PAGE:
Inflation plunges to 1.8 per cent as lower energy and fuel prices drags the rate below Bank of England target for the first time in two years

  • Inflation in January was 1.8 per cent, beating forecasts of 2 per cent price rises 
  • It is the lowest rate since January 2017  and is below the pace of wage increases
  • The Bank of England has a target to keep inflation at 2 per cent each year  

Tim Sculthorpe, Deputy Political Editor For Mailonline

Inflation plunged to 1.8 per cent in January the lowest rate for two years, official statistics revealed today. 

It is the first time since January 2017 the pace of price rises is below the official Bank of England target of 2 per cent.

It is also a further boost for workers as wages are continuing to increase at more than 3.3 per cent, the latest figures revealed last week. 

Inflation was dragged down by lower energy and fuel prices. Figures from the Office for National Statistics (ONS) show the Consumer Prices Index (CPI) fell from 2.1 per cent in December. 

Inflation (blue line) plunged to 1.8 per cent in January the lowest rate for two years, official statistics revealed today. It is also a further boost for workers as wages (red line) are continuing to increase at more than 3.3 per cent, the latest figures revealed last week 

Inflation (blue line) plunged to 1.8 per cent in January the lowest rate for two years, official statistics revealed today. It is also a further boost for workers as wages (red line) are continuing to increase at more than 3.3 per cent, the latest figures revealed last week 

Inflation (blue line) plunged to 1.8 per cent in January the lowest rate for two years, official statistics revealed today. It is also a further boost for workers as wages (red line) are continuing to increase at more than 3.3 per cent, the latest figures revealed last week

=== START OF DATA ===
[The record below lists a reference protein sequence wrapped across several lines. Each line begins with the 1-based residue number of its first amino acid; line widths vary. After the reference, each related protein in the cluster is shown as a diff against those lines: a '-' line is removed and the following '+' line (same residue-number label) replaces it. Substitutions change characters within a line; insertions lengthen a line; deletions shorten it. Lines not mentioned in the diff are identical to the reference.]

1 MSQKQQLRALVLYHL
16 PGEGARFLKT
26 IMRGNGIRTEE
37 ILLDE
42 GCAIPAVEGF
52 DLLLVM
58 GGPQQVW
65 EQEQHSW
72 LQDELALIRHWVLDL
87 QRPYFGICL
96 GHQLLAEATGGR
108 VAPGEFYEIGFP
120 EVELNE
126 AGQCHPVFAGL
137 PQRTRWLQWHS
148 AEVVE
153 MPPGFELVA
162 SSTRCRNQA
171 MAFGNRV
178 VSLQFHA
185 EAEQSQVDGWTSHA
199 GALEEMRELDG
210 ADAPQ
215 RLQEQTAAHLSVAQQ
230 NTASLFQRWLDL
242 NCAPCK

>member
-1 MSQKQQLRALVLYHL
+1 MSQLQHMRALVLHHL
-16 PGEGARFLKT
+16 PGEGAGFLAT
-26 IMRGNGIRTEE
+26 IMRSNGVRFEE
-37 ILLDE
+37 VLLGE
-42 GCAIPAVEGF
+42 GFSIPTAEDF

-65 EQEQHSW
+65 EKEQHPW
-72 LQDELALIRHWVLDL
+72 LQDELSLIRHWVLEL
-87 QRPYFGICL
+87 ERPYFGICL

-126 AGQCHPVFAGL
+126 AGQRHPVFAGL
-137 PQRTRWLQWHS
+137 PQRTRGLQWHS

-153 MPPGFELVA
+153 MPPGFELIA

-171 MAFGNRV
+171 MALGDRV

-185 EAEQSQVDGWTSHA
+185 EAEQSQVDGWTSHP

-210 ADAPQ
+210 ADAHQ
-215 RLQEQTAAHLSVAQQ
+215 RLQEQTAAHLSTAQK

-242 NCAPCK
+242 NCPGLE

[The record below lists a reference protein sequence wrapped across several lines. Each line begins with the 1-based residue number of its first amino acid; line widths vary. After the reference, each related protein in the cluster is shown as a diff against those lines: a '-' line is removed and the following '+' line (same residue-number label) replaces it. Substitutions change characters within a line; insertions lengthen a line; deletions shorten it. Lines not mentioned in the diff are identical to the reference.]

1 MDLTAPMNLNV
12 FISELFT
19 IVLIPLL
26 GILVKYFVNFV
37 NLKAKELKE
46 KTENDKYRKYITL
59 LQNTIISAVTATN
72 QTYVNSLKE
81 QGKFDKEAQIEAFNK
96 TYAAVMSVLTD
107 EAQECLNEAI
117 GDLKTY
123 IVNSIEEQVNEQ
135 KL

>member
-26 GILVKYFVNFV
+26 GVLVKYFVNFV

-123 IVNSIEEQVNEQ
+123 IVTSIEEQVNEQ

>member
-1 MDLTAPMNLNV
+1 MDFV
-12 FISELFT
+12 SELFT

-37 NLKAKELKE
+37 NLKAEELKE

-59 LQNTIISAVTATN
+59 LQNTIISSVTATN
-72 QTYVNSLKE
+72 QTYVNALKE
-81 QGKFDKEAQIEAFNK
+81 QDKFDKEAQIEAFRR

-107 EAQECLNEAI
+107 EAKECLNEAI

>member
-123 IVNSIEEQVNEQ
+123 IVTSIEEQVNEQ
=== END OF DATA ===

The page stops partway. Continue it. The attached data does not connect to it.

January inflation missed economists’ expectations and the central bank’s target of 2 per cent. Sterling held firm after the news, at 1.289 US dollars and 1.138 euros.

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Inflation was pulled lower by a decline in electricity, gas and other fuel prices between December and January, which was partially offset by lower air fares.

The main driver for inflation was the new energy price cap on standard variable tariffs recently introduced by energy watchdog Ofgem.

Mike Hardie, head of inflation at the ONS, said: ‘The fall in inflation is due mainly to cheaper gas, electricity and petrol, partly offset by rising ferry ticket prices and air fares falling more slowly than this time last year.

‘House prices continued to grow, albeit at the lowest UK annual rate since July 2013 with growth in the North East and London lagging behind Northern Ireland, Wales and the West Midlands.’

Inflation was dragged down by lower energy and fuel prices (file image). Figures from the Office for National Statistics show the Consumer Prices Index fell from 2.1 per cent in December

Inflation was dragged down by lower energy and fuel prices (file image). Figures from the Office for National Statistics show the Consumer Prices Index fell from 2.1 per cent in December

Inflation was dragged down by lower energy and fuel prices (file image). Figures from the Office for National Statistics show the Consumer Prices Index fell from 2.1 per cent in December

At the pumps, motorists had lower fuel costs last month, with petrol down by 2.1p per litre on the month to 119.6p. Diesel also fell by 2.4p to 129.5p.

Clothing and footwear prices had a small downward pull on inflation with prices falling by 1.3 per cent for the year to January.

The Retail Prices Index (RPI), a separate measure of inflation, was 2.5 per cent, down from 2.7 per cent in December.

The CPI including owner-occupiers’ housing costs (CPIH) – the ONS’s preferred measure of inflation – was 1.8 per cent in January, down from 2 per cent in December. 

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